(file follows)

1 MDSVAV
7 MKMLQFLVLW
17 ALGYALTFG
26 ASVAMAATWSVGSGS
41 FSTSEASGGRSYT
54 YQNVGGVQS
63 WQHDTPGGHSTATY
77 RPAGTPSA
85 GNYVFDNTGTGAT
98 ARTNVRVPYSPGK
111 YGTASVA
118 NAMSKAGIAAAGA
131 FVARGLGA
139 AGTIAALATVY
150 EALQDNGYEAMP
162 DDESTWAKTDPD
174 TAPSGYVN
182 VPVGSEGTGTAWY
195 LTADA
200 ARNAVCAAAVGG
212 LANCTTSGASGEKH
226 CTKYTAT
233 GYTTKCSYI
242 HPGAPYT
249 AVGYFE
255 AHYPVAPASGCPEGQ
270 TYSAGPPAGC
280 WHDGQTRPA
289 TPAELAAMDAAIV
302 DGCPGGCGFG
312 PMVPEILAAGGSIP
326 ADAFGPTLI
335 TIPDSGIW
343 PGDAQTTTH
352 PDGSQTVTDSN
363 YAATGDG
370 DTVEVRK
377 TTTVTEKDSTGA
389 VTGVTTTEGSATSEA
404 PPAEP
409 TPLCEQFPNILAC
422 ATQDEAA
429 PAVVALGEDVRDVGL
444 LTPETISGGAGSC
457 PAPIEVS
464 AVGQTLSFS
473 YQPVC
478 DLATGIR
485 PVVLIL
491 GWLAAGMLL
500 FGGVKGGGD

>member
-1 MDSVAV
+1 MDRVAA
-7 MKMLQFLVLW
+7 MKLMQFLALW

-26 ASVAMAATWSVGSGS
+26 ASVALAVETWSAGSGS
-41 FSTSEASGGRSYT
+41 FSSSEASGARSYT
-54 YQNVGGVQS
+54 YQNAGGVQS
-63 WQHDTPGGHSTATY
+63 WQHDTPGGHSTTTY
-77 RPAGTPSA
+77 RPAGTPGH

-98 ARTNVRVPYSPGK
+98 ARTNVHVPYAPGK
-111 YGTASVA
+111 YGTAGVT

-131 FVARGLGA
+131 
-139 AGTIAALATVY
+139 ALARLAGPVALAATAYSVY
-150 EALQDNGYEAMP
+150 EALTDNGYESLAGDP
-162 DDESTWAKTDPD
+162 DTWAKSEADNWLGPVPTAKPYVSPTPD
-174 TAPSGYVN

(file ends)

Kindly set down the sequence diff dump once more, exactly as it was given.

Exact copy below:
1 MDSVAV
7 MKMLQFLVLW
17 ALGYALTFG
26 ASVAMAATWSVGSGS
41 FSTSEASGGRSYT
54 YQNVGGVQS
63 WQHDTPGGHSTATY
77 RPAGTPSA
85 GNYVFDNTGTGAT
98 ARTNVRVPYSPGK
111 YGTASVA
118 NAMSKAGIAAAGA
131 FVARGLGA
139 AGTIAALATVY
150 EALQDNGYEAMP
162 DDESTWAKTDPD
174 TAPSGYVN
182 VPVGSEGTGTAWY
195 LTADA
200 ARNAVCAAAVGG
212 LANCTTSGASGEKH
226 CTKYTAT
233 GYTTKCSYI
242 HPGAPYT
249 AVGYFE
255 AHYPVAPASGCPEGQ
270 TYSAGPPAGC
280 WHDGQTRPA
289 TPAELAAMDAAIV
302 DGCPGGCGFG
312 PMVPEILAAGGSIP
326 ADAFGPTLI
335 TIPDSGIW
343 PGDAQTTTH
352 PDGSQTVTDSN
363 YAATGDG
370 DTVEVRK
377 TTTVTEKDSTGA
389 VTGVTTTEGSATSEA
404 PPAEP
409 TPLCEQFPNILAC
422 ATQDEAA
429 PAVVALGEDVRDVGL
444 LTPETISGGAGSC
457 PAPIEVS
464 AVGQTLSFS
473 YQPVC
478 DLATGIR
485 PVVLIL
491 GWLAAGMLL
500 FGGVKGGGD

>member
-1 MDSVAV
+1 MDRVAA
-7 MKMLQFLVLW
+7 MKLMQFLALW

-26 ASVAMAATWSVGSGS
+26 ASVALAVETWSAGSGS
-41 FSTSEASGGRSYT
+41 FSSSEASGARSYT
-54 YQNVGGVQS
+54 YQNAGGVQS
-63 WQHDTPGGHSTATY
+63 WQHDTPGGHSTTTY
-77 RPAGTPSA
+77 RPAGTPGH

-98 ARTNVRVPYSPGK
+98 ARTNVHVPYAPGK
-111 YGTASVA
+111 YGTAGVT

-131 FVARGLGA
+131 
-139 AGTIAALATVY
+139 ALARLAGPVALAATAYSVY
-150 EALQDNGYEAMP
+150 EALTDNGYESLAGDP
-162 DDESTWAKTDPD
+162 DTWAKSEADNWLGPVPTAKPYVSPTPD
-174 TAPSGYVN